A degree being always the sto part of a circumference, a single degree will be larger in a larger circle than in a smaller, and this, so far from being inconvenient, is particularly advantageous in the measurement of angles; for since arcs described about the vertex of an angle as a centre with different radii, and included between the sides of the angle, bear the same relation to each other as the radii, (Geom. B. 5, Prop. 11, Cor.) and since the entire circumferences are also proportional to their radii, it follows that two concentric* arcs included between the sides of the same angle, and having the vertex of that angle for a centre, are the same aliquot parts of their respective circumferences. Consequently, two such arcs will contain the same number of degrees. Hence, to find the number of degrees contained in a given angle, the arc described for the purpose about the vertex, and extending from side to side of the angle, may be with any radius at pleasure.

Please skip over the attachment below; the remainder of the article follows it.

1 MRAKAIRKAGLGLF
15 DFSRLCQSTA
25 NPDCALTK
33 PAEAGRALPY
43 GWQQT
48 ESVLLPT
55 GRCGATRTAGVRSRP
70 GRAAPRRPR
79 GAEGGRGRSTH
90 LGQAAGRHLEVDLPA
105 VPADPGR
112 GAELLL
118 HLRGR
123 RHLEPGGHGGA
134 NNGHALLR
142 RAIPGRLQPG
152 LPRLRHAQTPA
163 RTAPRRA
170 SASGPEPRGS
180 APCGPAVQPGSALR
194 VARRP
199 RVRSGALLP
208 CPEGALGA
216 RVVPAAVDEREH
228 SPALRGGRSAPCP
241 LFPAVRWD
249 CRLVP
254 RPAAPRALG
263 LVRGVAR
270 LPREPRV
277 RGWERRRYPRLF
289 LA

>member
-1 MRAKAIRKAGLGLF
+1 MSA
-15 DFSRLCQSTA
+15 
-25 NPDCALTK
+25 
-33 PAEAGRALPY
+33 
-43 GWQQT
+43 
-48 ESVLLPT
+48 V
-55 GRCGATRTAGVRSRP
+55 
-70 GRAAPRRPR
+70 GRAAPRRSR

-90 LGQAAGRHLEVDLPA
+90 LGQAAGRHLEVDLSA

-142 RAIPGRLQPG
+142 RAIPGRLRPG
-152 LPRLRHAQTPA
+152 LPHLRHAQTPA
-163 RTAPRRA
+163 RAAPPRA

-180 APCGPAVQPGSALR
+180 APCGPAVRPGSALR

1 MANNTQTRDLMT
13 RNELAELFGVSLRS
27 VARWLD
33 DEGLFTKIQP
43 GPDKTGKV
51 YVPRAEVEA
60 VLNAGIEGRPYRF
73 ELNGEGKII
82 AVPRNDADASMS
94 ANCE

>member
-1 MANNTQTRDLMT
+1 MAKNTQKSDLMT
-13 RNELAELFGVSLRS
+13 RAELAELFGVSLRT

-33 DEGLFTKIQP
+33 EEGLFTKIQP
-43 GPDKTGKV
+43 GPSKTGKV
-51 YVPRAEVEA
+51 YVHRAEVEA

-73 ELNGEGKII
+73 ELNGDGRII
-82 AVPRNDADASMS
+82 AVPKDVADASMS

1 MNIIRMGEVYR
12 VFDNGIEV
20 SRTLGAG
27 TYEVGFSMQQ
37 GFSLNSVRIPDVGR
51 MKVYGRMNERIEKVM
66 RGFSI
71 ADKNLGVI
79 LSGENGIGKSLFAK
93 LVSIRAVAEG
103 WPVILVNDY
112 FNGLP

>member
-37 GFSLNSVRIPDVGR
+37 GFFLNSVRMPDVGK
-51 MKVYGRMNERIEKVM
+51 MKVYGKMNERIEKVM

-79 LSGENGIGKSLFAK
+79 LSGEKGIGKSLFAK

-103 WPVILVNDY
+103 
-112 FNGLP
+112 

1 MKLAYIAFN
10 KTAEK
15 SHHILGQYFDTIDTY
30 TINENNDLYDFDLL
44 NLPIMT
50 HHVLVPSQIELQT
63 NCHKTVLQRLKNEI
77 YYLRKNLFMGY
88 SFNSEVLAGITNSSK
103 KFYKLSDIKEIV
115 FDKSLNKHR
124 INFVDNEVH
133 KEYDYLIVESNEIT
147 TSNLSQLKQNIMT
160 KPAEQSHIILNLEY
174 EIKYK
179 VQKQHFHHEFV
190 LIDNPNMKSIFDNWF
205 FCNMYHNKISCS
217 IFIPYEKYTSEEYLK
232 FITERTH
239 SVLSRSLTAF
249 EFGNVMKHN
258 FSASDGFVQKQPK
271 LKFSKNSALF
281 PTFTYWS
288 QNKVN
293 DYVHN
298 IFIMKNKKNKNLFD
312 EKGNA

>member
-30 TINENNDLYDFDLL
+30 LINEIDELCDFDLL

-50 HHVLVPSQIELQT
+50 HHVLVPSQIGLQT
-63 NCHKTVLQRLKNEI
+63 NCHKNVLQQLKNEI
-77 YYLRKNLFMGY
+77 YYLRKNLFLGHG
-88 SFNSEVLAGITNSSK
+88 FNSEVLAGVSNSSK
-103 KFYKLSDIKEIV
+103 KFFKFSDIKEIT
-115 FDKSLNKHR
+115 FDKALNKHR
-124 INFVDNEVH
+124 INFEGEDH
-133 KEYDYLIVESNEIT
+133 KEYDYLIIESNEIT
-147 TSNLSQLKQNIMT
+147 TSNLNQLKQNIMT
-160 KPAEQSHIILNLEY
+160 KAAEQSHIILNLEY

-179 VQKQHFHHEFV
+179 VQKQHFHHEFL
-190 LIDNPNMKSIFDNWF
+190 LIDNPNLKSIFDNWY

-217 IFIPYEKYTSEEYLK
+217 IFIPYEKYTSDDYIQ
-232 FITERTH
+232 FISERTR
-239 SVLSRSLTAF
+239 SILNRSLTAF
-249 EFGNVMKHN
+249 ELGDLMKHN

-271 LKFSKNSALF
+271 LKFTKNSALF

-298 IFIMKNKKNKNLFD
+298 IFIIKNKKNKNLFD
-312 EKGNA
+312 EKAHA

* Having the same centre.
This may be distinctly seen in the following diagram.
Where the size of an angle is such that it does not embrace an exact even number of degrees of the circumference, smaller divisions called minutes, 60 of which make a degree, are employed. The angle is then said to contain as many degrees and minutes as there are degrees and parts of a degree each, sto over, between its sides. If the second side of the angle does not pass exactly through one of these smaller divisions, a still smaller kind termed seconds, 60 of which form a minute, or 360 a degree, must be introduced. More miuute divisions than these last are seldom used. When it becomes necessary to regard such, the same system is continued. The next denomination is thirds, 60 of which make a second, the next fourths, and so on.
The notation for these denominations is as follows. Degrees are written thuso; minutes thus'; seconds thus"; thirds
"' thus '', &c.; 30° 20' 10" is read thirty degrees, twenty minutes and ten seconds.
6. It is evident that the numbers used in the system of division for the circumference of the circle, are entirely arbitrary. Others might be employed with equal propriety, provided the same principle were observed. In fact the attempt has been made, and probably will be successful in France, to subvert the old system of division, and to adopt a decimal system in this as well as in every other sort of measurement. Thus a right angle, which is the unit of angles, is made to